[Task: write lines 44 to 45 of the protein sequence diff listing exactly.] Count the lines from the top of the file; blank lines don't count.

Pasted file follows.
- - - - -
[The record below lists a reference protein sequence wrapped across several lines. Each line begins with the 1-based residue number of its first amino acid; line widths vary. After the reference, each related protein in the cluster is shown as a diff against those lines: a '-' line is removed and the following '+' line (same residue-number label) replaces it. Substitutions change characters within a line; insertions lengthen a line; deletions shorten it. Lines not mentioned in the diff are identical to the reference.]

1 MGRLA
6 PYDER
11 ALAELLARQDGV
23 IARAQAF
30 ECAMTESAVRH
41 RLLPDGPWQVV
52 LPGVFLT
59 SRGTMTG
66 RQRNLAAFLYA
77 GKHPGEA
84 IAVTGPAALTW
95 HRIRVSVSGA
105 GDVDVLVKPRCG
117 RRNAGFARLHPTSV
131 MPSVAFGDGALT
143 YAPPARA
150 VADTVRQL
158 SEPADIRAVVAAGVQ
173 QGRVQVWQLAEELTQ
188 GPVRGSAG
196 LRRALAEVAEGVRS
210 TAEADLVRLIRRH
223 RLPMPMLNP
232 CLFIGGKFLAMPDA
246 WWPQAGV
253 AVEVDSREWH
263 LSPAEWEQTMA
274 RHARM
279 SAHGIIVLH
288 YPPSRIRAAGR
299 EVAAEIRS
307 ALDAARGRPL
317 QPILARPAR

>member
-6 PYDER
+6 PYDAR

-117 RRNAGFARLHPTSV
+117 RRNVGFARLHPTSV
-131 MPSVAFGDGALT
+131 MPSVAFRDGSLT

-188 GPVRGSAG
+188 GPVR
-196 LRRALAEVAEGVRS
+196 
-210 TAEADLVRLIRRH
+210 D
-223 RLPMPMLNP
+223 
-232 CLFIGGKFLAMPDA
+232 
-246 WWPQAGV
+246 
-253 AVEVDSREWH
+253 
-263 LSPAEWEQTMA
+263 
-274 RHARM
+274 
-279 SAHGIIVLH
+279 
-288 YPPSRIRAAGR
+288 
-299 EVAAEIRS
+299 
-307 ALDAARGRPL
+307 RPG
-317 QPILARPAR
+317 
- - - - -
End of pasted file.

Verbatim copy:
-196 LRRALAEVAEGVRS
+196 